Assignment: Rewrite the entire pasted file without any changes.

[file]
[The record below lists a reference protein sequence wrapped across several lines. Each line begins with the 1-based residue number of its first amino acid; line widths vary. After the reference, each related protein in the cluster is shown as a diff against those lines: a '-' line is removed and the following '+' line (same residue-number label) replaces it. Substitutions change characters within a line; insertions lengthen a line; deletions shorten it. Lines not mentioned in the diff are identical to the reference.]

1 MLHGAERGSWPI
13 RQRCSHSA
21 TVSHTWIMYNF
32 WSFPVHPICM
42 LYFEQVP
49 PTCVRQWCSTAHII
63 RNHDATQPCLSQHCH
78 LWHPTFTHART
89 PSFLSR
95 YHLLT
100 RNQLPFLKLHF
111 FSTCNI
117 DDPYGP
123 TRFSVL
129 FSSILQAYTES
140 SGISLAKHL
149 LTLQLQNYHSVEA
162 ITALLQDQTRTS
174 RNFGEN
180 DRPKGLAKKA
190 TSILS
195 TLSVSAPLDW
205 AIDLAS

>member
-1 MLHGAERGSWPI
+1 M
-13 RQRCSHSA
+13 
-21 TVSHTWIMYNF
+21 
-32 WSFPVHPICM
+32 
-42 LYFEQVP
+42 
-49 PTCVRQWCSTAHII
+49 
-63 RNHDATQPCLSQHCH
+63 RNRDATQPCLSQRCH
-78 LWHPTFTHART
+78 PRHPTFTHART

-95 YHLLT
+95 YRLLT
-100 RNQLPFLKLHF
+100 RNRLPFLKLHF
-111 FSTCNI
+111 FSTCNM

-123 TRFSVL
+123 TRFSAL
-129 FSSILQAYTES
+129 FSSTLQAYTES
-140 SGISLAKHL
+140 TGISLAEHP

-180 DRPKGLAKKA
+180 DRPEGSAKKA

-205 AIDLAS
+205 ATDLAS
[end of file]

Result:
[The record below lists a reference protein sequence wrapped across several lines. Each line begins with the 1-based residue number of its first amino acid; line widths vary. After the reference, each related protein in the cluster is shown as a diff against those lines: a '-' line is removed and the following '+' line (same residue-number label) replaces it. Substitutions change characters within a line; insertions lengthen a line; deletions shorten it. Lines not mentioned in the diff are identical to the reference.]

1 MLHGAERGSWPI
13 RQRCSHSA
21 TVSHTWIMYNF
32 WSFPVHPICM
42 LYFEQVP
49 PTCVRQWCSTAHII
63 RNHDATQPCLSQHCH
78 LWHPTFTHART
89 PSFLSR
95 YHLLT
100 RNQLPFLKLHF
111 FSTCNI
117 DDPYGP
123 TRFSVL
129 FSSILQAYTES
140 SGISLAKHL
149 LTLQLQNYHSVEA
162 ITALLQDQTRTS
174 RNFGEN
180 DRPKGLAKKA
190 TSILS
195 TLSVSAPLDW
205 AIDLAS

>member
-1 MLHGAERGSWPI
+1 M
-13 RQRCSHSA
+13 
-21 TVSHTWIMYNF
+21 
-32 WSFPVHPICM
+32 
-42 LYFEQVP
+42 
-49 PTCVRQWCSTAHII
+49 
-63 RNHDATQPCLSQHCH
+63 RNRDATQPCLSQRCH
-78 LWHPTFTHART
+78 PRHPTFTHART

-95 YHLLT
+95 YRLLT
-100 RNQLPFLKLHF
+100 RNRLPFLKLHF
-111 FSTCNI
+111 FSTCNM

-123 TRFSVL
+123 TRFSAL
-129 FSSILQAYTES
+129 FSSTLQAYTES
-140 SGISLAKHL
+140 TGISLAEHP

-180 DRPKGLAKKA
+180 DRPEGSAKKA

-205 AIDLAS
+205 ATDLAS